extended applicability of the ordinance to structures below the shoreline).
of inconsistent phrasing in Chapter 1000, we consulted with the Attorney
General’s Office. We determined that the standards apply to all structures and
uses extending or located below the shoreline. A moored dock/float (and
anything on it) does not have to extend from the shoreline, by way of rope or
dock systems, in order
to be subject to local shoreland zoning.
makes sense given the purposes of shoreland zoning and the standards that aim
to protect the surrounding character and uses of the area. The standards for
temporary over permanent structures,
new structures that are not functionally water-dependent, and
changing the use of existing structures to dwelling units.
reason for these standards originated from the fact that waters of the state
are held for use by the public, for recreation and fishing. Small, temporary
docks for boat access or swimming don’t unreasonably interfere with this public
use. Such structures are in line with the iconic character of shorelines along
Maine’s great ponds and other waters.
permanent structures and large, temporary structures can interfere with public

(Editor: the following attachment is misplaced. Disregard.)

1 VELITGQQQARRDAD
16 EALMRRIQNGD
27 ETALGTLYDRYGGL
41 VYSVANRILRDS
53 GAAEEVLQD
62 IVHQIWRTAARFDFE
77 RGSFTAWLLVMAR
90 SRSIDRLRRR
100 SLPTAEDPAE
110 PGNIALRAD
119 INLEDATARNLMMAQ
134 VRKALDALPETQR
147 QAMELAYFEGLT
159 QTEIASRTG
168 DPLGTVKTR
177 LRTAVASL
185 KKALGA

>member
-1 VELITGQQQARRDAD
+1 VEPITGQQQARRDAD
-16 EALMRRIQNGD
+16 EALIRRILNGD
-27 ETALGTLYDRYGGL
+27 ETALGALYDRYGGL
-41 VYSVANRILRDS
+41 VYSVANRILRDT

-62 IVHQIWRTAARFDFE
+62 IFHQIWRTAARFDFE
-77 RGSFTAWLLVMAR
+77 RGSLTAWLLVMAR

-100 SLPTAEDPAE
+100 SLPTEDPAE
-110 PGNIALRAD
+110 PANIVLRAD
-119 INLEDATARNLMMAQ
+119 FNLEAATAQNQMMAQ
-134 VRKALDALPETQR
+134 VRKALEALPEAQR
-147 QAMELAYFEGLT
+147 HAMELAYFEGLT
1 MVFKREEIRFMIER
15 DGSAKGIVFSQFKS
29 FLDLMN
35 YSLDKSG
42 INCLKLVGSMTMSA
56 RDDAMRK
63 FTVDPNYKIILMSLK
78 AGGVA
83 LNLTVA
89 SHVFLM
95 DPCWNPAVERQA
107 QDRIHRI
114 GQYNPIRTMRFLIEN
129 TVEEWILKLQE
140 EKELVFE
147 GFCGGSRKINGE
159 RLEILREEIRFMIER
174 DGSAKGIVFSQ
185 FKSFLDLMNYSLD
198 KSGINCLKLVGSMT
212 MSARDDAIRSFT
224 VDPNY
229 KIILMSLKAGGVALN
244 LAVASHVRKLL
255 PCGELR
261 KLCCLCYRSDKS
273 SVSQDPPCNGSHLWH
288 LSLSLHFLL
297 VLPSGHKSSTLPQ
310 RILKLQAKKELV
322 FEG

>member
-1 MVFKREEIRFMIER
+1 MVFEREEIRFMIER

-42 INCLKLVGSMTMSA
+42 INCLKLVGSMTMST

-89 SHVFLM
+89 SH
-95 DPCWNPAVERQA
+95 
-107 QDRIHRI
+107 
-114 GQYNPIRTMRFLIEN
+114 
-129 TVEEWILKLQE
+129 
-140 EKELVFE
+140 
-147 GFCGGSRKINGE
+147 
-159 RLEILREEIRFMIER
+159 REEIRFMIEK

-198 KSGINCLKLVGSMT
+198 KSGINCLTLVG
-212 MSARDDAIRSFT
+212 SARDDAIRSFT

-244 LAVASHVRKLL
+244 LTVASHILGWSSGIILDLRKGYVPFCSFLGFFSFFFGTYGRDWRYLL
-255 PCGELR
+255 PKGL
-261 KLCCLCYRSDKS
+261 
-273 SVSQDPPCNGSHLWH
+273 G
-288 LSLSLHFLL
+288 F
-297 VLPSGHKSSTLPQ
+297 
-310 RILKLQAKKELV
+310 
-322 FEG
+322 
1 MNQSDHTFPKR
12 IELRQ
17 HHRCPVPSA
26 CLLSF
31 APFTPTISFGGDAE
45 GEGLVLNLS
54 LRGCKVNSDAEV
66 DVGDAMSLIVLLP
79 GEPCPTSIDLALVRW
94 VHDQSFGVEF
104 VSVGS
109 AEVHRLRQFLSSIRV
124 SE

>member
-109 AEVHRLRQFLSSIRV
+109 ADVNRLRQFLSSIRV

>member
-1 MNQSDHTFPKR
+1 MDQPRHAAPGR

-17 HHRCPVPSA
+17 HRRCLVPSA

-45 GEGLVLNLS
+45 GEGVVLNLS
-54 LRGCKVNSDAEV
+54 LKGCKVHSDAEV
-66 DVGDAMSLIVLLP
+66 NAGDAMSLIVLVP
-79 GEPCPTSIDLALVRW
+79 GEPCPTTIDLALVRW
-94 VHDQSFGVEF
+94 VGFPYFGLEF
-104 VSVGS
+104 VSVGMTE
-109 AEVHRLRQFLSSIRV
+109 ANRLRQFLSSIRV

use of state waters and prevent shoreland zoning purposes from being achieved.
State leases or easements would be required for such structures located over
submerged lands, but cannot be granted for structures that:
shoreline access across private property,
create a risk to public safety, and/or
create a hazard to navigation.
Hopefully, you haven’t seen, and won’t see, structures like this, but feel free to contact us for assistance if your local ordinance regulates structures extending or located below the shoreline.
These seemingly outrageous stories come from municipal officials like you, so please continue to suggest article topics to Stephenie.
Use the 2013 highest annual tide table
assistance from the Maine Geological Society, the Department has produced an
elevation table identifying the highest annual tide (HAT) or maximum spring
tide line. Currently, we’re working on a different method; in the meantime,
continue using the 2013 HAT Table.
Survey staff is working diligently to produce a table of elevations derived
from an alternate method, which would cause the elevation data to be applicable
for a longer period of time, rather than for a single year. Additionally, the
new method will result in greater consistency. These elevations are used
primarily by surveyors for the purposes of delineating the upland edge of a
Looking for shoreland zoning credits or just want to learn something new?
Striking a Balance:
Marine Water Quality. June 26 in Ellsworth. Registration required by June 23. Good for 3 shoreland
zoning credit hours. Sponsor: Hancock County Planning Commission.
Annual Soil Erosion Control Field Day. July 10 in Richmond. Registration required. Good for 5 shoreland
zoning credit hours. Sponsor: Maine Rural Water Association.
Soils and Natural Resource
Workshop. September 3 in Weld. Registration required by August 25. Good
for 6 shoreland zoning credit hours. Sponsors: MAPSS/MAWS/MASE/SSSNNE.
Workshop. September 12 in Auburn. More information. Sponsor: Volunteer Lake
Erosion and Sedimentation Control Workshops. This fall, statewide. Sponsors/hosts wanted, please contact Bill.